Molly Peskin-Suso is the opposite of sexually precocious: now 17, she-s had -twenty-six crushes and exactly zero kisses.- When love finds her more confident twin sister, Cassie, a fissure develops that Molly reads as the inevitable first step toward twin division, -the part where we turn from we to she and me.- Cassie tries to hook Molly up with a pal of new girlfriend Mina, but Molly is drawn to Reid, a co-worker who Mina describes, derogatorily, as -one of those Ren Faire guys. Season pass, full costume.- Albertalli-s follow-up to Simon vs. the Homo Sapiens Agenda features a diverse family (Molly-s mothers are different races and religions) living in Beltway Washington the year gay marriage is legalized. It-s as full of heart as Simon (Simon himself makes a cameo appearance) and is replete with humor and honestly drawn characters like Grandma Betty, who comments inappropriately about Molly-s weight and thinks all lesbians have short hair. The cheerful resolution has Molly finding her own path, concluding that, no matter how well-intentioned one-s wingman might be, you have to be your heart-s own goalie. Ages 14-up. Agent: Brooks Sherman, Bent Agency. (Apr.)

Voice of Youth Advocates
Seventeen-year-old Molly Peskin-Suso and her twin sister, Cassie, fraternal twins of two moms thanks to an anonymous sperm donor, live an unconventional life. While Cassie possesses enough self-confidence for both of them, Molly uses Zoloft to battle the anxiety that plagues her. After all, no one finds fat girls interesting, let alone attractive. When Cassie falls in love with her new girlfriend, Mina, she makes it their mission to hook Molly up with Mina’s hot friend, Will. Knowing that guys like Will prefer skinny girls, Molly tries to talk herself into being less careful with her heart. To complicate matters, she finds herself drawn to Reid, a coworker who is the awkward antithesis of Will. The Upside of Unrequited takes a unique approach to body issues and self-confidence. From the perspective of Molly, the reader is given insight into the power of psychological insecurities. While Molly has supportive family and friends, comments from outsiders—like “You’d be prettier if you lost a little weight”—overpower their love and encouragement. Words matter. Words hurt. The novel makes clear the lasting effects of hurtful words—against the backdrop of planning a wedding for the moms and sibling relationships. Readers will relate to Molly’s realistic struggles because she symbolizes any person who experiences self-doubt. A host of diverse secondary characters adds to the complexity of the story, which shows that life’s issues defy easy fixes. Educators and librarians seeking realistic literature that resonates with female readers struggling with self-esteem should add this well-rounded, inclusive novel to their shelves.—Courtney Munday.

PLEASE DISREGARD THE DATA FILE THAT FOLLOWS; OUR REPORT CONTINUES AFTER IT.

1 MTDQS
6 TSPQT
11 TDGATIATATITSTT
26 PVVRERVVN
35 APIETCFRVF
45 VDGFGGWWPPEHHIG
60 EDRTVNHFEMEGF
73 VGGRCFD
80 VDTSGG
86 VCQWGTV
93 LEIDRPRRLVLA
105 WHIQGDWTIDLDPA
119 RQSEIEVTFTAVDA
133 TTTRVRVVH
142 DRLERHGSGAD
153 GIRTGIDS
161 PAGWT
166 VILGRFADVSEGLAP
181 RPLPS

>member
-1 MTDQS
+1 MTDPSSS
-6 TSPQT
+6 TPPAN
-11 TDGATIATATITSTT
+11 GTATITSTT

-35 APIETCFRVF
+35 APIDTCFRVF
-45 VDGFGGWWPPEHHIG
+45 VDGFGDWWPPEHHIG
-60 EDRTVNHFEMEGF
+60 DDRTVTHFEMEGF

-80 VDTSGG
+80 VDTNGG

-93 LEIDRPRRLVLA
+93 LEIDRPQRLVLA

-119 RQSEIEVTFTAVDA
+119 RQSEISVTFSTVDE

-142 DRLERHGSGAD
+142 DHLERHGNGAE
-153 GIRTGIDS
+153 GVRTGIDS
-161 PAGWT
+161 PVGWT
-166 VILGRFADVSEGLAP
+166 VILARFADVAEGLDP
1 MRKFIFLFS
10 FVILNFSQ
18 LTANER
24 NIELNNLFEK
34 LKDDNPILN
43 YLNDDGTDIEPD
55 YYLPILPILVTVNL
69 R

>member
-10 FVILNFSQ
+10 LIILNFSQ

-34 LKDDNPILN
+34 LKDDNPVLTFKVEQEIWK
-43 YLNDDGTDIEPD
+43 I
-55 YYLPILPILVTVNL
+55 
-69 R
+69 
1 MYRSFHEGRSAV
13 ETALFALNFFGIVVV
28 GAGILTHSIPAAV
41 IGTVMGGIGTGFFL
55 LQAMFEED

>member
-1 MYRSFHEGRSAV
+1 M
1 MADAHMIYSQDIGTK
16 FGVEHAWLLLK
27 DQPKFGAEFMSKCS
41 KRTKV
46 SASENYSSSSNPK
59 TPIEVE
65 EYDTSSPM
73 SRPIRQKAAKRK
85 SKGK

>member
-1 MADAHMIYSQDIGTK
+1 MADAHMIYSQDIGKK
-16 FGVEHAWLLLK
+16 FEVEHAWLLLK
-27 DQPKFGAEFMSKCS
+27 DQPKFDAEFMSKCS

Word Count: 67,784
Reading Level: 3.6
Interest Level: 9-12
Accelerated Reader: reading level: 3.6 / points: 9.0 / quiz: 188811 / grade: Upper Grades
Reading Counts!: reading level:3.6 / points:17.0 / quiz:Q70755
Lexile: HL490L

From the award-winning author of Simon vs. the Homo Sapiens Agenda comes a funny, authentic novel about sisterhood, love, and identity.

“Heart-fluttering, honest, and hilarious. I can’t stop hugging this book.” —Stephanie Perkins, New York Times bestselling author of Anna and the French Kiss

"I have such a crush on this book! Not only is this one a must read, but it's a must re-read." —Julie Murphy, New York Times bestselling author of Dumplin’

Seventeen-year-old Molly Peskin-Suso knows all about unrequited love. No matter how many times her twin sister, Cassie, tells her to woman up, Molly can’t stomach the idea of rejection. So she’s careful. Fat girls always have to be careful.

Then a cute new girl enters Cassie’s orbit, and for the first time ever, Molly’s cynical twin is a lovesick mess. Meanwhile, Molly's totally not dying of loneliness—except for the part where she is. Luckily, Cassie's new girlfriend comes with a cute hipster-boy sidekick. If Molly can win him over, she'll get her first kiss and she'll get her twin back.

There's only one problem: Molly's coworker, Reid. He's a chubby Tolkien superfan with a season pass to the Ren Faire, and there's absolutely no way Molly could fall for him.


And don't miss Becky Albertalli's Leah on the Offbeat!